What’s best for your organization?

Your thoughts?

Michael

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How to Attract Great Employees
Posted on Monday, Jan 26, 2015 by Michael Canic

I continue to hear about companies’ struggles to find top talent. In one company, over 800 resumes yielded just 5 employees!

So how can you attract great employees? Follow these four steps:

1) Attention
You are competing for their attention. And the competition is fierce so you don’t have much time to grab it. Ask yourself, ”Does our website immediately convey that we are a great place to work?”

2) Interest
You’ve got their attention. Now, is what you have to show or say interesting enough to hold it? Don’t make it about you! Make it about them and the people like them – your current employees.

3) Desire
They’re interested, but have you converted that into desire? Do the videos, photos, and copy make clear why you are a better place to work than other companies? Compete!

4) Action
Finally, have you provided a call-to-action, a quick and simple, do-next step to translate their desire into action?

The struggle to find top talent continues. Do you have an intentional, them-centered process to make it happen?

Your thoughts?

Michael

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Customer-Empowerment: The Next Level of Innovation
Posted on Monday, Jan 19, 2015 by Michael Canic

There’s innovation. There’s customer-driven innovation. Then there’s customer-empowered innovation.

Five years ago, outdoor clothing retailer Eddie Bauer launched the First Ascent line for serious alpine use. Yet the market space was already crowded. How to stand out?

By empowering the ultimate experts: world-class outdoor athletes and guides. Empowering those experts not just to provide product input on the front end and feedback on the back end, but empowering them with go / no-go decisions about product designs they’ve tested in the field.

That’s right, the experts get to decide, not the company. Which means their tagline, “Guide built. Guide trusted.” is not just marketing fluff. It’s real.

As Ed Viesturs, a First Ascent guide and the first American to summit all fourteen 8,000-meter mountains, has said, “The really cool part about the process is that in the end, we have the ultimate stamp of approval. If we like it, BOOM, it gets made, and if we don’t, it gets canned.”

You can’t get much more credible than that.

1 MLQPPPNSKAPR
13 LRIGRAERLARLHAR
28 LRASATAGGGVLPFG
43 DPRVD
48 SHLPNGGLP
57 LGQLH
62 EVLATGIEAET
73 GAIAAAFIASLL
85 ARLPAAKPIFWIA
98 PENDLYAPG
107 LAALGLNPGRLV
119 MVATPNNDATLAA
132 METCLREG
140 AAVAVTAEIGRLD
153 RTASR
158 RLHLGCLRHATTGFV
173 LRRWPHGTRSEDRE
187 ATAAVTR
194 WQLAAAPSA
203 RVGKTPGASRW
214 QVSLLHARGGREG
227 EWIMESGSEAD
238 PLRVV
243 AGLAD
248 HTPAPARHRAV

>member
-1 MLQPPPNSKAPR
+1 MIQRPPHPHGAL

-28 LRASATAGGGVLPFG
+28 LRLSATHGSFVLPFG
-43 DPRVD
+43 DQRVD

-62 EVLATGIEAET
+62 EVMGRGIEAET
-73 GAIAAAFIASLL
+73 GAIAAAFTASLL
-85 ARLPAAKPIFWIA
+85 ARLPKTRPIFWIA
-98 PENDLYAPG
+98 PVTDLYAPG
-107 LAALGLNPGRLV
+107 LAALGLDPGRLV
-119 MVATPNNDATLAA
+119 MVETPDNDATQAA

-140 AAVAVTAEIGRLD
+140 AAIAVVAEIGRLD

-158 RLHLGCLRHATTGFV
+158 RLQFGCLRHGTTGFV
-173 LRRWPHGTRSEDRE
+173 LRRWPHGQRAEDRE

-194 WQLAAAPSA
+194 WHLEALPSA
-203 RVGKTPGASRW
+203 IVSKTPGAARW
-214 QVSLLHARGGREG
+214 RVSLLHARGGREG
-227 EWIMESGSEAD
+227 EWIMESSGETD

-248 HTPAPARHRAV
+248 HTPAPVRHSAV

How would empowering your customers strengthen your products and services … and credibility?

Your thoughts?

Michael

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How Important is Employee Engagement?
Posted on Monday, Jan 12, 2015 by Michael Canic

Just in case you’ve any doubt at all about the importance of employee engagement (or you’ve just emerged from a time capsule), let me boil it down for you.

The Gallup organization studied almost 50,000 work units with over 1.3 million employees. How did units with top-quartile engagement compare to those in the bottom-quartile?

Profitability +22%
Productivity +21%
Customer ratings +10%
Theft -28%
Absenteeism -37%
Quality defects -41%
Safety incidents -48%
Employee turnover -25% to -65%*

(* depending on whether an organization was classified as “high turnover” or “low turnover”)

The debate is over, the issue is decided, the case is closed.

Engage your people!

Communicate purpose, vision and expectations. Demonstrate respect, trust and caring. Provide coaching and support. Acknowledge, recognize and celebrate.

It’s the winning formula.

Your thoughts?

Michael

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How to be Successful in 2015
Posted on Monday, Jan 5, 2015 by Michael Canic

Welcome to 2015. You’re committed to being successful this year. Here’s a roadmap:

One. What is one goal you must accomplish this year? Got one? Now validate it by asking yourself: Why is it compelling? What is the pain if I don’t achieve the goal? Did your goal pass the test? If so, write it down.

Reflect. Be brutally honest with yourself. Which of your traits and behaviors are inhibiting achievement of the goal? Give each a label. Write them down.

Plan. Allow yourself time to think without distraction. What actions and steps are required to achieve your goal? And what must you do to overcome the traits and behaviors that are keeping you from achieving the goal? Write down the plan in the form of time-linked actions. Calendar them.

Track & Recalibrate. Regularly schedule time to track progress against your goal. Assess your performance along with why you met or didn’t meet the commitments made. Make adjustments based on your assessment.

Celebrate. Allow yourself to feel good about legitimate progress that leads to achieving the goal. Reward yourself for making progress.

This roadmap for success isn’t complicated. But it is proven. Focus, Motivation, Organization and Discipline.

Make it a successful 2015.

Your thoughts?

Michael

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How to be More Effective in 2015
Posted on Monday, Dec 29, 2014 by Michael Canic

Patterns. If you’re serious about becoming more effective in 2015, then become a student of patterns. The patterns of behavior you exhibit when you are more effective and less effective. When you go to sleep, when you wake up, how you start your day, how you organize your day, what you say ‘yes’ to, what you say ‘no’ to, what and when you eat and drink, how you wind down your day.

Study what successful people do. (Success magazine is one of my preferred sources.) Identify the behavioral patterns they exhibit. Identify the patterns of thinking and feeling associated with those behaviors. Adopt or modify the patterns that are most relevant to your improvement.

There are patterns of thinking, feeling and acting that are associated with success. And there are patterns associated with mediocrity and even failure. If you want to change your future, then change your patterns.

Your thoughts?

Michael

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Why Alignment is Critical to Execution, Despite What HBR Says
The esteemed business publication, Harvard Business Review, publishes an article in ... More